Basics of the D Form on the Guitar
Basics of Secondary Dominants on the Guitar
Guitar Theory For Dummies Cheat Sheet

How to Make Chord Inversions and Chord Voicings on the Guitar

Before you can use the CAGED system to create different chord inversions on the guitar, you need to familiarize yourself with a few terms and concepts.

  • A chord inversion is a reordering of notes in a chord. A C major chord is C-E-G, root-3rd-5th, with the root, C, placed in the bass (lowest) position. If you play the chord with E in the bass as E-G-C (3rd-5th-root), you make what’s called the first inversion. If you put the 5th in the bass as G-C-E (5th-3rd-root), you make the second inversion.

In inversions, the chord members (the intervals that make up the chord) trade the bottom position.

  • A chord voicing refers to the order and spacing of a chord’s members. Any combination of C-E-G makes a C chord, but C-E-G sounds different than E-G-C or C-G-C-E. Each inversion is a different voicing.

    [Credit: Illustration courtesy of Desi Serna]
    Credit: Illustration courtesy of Desi Serna

With chords, if a note other than the root is played in the lowest (bass) position, you have to specify it with a slash (/). The letter before the slash is the actual chord, and the letter after the slash is the alternate bass note.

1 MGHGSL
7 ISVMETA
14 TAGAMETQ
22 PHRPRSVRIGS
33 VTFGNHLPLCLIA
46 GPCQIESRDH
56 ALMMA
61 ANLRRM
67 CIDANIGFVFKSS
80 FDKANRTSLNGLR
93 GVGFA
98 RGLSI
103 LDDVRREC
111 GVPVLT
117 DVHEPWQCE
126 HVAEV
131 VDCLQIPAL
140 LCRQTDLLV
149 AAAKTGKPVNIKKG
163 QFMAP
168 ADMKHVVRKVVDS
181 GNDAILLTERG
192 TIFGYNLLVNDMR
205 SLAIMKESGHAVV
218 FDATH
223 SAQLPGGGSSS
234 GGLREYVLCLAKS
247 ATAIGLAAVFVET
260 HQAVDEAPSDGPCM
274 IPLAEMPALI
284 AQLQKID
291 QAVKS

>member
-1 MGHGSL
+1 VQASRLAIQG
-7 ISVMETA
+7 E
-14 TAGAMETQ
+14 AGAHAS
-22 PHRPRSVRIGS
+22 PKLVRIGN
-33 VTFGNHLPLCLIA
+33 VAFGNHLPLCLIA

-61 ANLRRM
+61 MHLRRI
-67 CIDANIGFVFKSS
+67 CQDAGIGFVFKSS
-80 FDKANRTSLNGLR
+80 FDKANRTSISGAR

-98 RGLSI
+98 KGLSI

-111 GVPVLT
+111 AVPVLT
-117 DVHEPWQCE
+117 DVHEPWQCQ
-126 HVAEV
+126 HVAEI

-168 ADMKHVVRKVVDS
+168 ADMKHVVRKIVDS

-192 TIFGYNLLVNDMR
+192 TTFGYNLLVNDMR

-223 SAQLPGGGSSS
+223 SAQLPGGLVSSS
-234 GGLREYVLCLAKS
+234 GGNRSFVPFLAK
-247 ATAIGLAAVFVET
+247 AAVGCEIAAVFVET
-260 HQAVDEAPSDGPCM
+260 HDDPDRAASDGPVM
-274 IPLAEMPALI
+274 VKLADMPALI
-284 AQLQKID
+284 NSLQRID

Here are some additional chord voicings for C. Some examples have spacing between their pitches that require you to either mute strings or fingerpick. The way that these chord shapes are voiced (in other words, the order of and spacing between the notes) gives them their individual sounds.

[Credit: Illustration courtesy of Desi Serna]
Credit: Illustration courtesy of Desi Serna
blog comments powered by Disqus
How to Play Pentatonic Patterns 3 and 4 on the Guitar
Basics of 6th Chords and Blues Shuffles on the Guitar
How to Read Key Signatures
How to Connect the Pentatonic Patterns on the Guitar
How to Recognize Blues Elements on the Guitar
Advertisement

Inside Dummies.com